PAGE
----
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‘¡Viva Fiesta!

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Last Saturday, I got an impromptu invite to a First Communion celebration for a 12-year-old girl. My friend Ivey said that one of her staff members, Mina, gave her an open invite to the event. Every time I get invited somewhere new and unexpected, I always think about some advice my stepmother gave me when I began to network and didn’t know the rules. She told me to accept any invitation that requested my presence and make everything a learning experience. So I accepted. Since I consider myself a non-denominational believer, I wasn’t familiar with Catholic practices or traditions. I also had never been to a family gathering outside of my own.

My first step was to consult my best friend Google.com to find the perfect gift, and to get briefed on Hispanic norms and etiquette. I learned that money and jewelry are always acceptable as gifts, and that refusing any offer from food to the next event was considered rude. So far, nothing was any different than any celebration for one of my family members. Bring a card, and it better have money in it. If my grandmother offers me something, I eat it. Period. On Saturday, I would have the new bracelet I bought wrapped in pretty pink paper, my camera and an empty stomach.

We arrived to the house about 4 p.m. There were people standing outside, talking and laughing, and children playing in the yard. As we walked toward the house, everyone outside had looks of confusion on their face. I guess it was not very often they saw unfamiliar faces at family events. Mina came outside and greeted us with a big smile. She doesn’t know very much English, but seemed to get the message of warmth and welcome across. She escorted us to the dining area where we met 12-year-old Jennifer, who looked beautiful in a long white gown and mesh headdress. She told us that the ceremony was beautiful and welcomed us into the home. We walked into a big blue room with a long table right in the center. Ivey and I sat down, anticipating a “last supper” feast fit for kings. In the middle of the table there were bowls of fresh cilantro, different varieties of salsa, lime wedges and stacks of warm tortillas wrapped in aluminum foil. Jessica asked us if we wanted sodas while we waited for the food, and we gladly accepted. At this time, she and her brother had been the only ones to speak to us in English.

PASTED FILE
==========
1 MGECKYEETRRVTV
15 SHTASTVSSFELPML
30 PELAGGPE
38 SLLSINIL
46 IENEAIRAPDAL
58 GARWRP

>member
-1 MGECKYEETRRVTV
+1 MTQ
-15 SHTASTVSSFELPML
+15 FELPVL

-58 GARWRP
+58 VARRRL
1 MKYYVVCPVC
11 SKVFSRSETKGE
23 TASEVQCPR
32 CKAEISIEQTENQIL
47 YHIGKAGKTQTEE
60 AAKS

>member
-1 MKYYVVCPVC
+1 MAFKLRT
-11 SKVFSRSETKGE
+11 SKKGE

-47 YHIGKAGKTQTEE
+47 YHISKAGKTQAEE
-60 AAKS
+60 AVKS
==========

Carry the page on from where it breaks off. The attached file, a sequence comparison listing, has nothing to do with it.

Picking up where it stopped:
Her brothers, their wives and cousins all laughed and talked around us. Even though I couldn’t understand what they were saying it was clear that they were enjoying each other’s company, and enjoying ours as well. Jennifer was like an ice sculpture at a fancy event. The entire party happened around her, and she was the stunning piece in the room that everyone was to admire. When the food arrived, everyone came to sit around the long table. We grabbed utensils and napkins and dug into Barbacoa seasoned to perfection, pinto beans made with olives and green onions, and Mexican rice made from white rice, tomatoes, garlic, onions, parsley, cilantro, peas and carrots. The food was incredible. The conversation was indecipherable.

After dinner, I asked Jennifer when she was going to open her gifts. She said she couldn’t open them until the party was over. I guessed knowing if she liked the gift would be a mystery. As we left the table, more guests arrived and took their place in our seats. The table remained set for garnishing and enjoying the meal, and as guests arrived they took a seat at the table to enjoy it. I couldn’t help but notice how many children were there. It seemed that everyone was married with a family no matter what their age. I admired that. Whenever someone would walk through the door and see us, their first reaction was that same look of confusion we got when we arrived but it would soon after turn into smiles and handshakes. The children however, were not convinced. Many of them were shy and wouldn’t come near us.

Once everyone had enough to eat, Mina brought out Jennifer’s cake. It was chocolate cake with pineapples, whipped icing and a huge buttercream cross on top. Jennifer was instructed to stand behind the cake and the entire room pulled out cameras to snap pictures. She got several pictures alone, and then everyone took their turn standing next to her for pictures.

Around 7:30, Ivey and I decided to thank them for the invite and leave the party. Mina hugged us again, and thanked us for coming. Even though I didn’t understand much of what was being said, I did understand the bond of a strong family that loves one another. I left flat tered that I was invited seeing how important and special it was to everyone there.

It’s not very often I have the opportunity to just sit and observe, and I loved every minute of it. The entire experience was another reminder that no matter what barriers exist, whether they be lingual or racial, a loving family function is universal.

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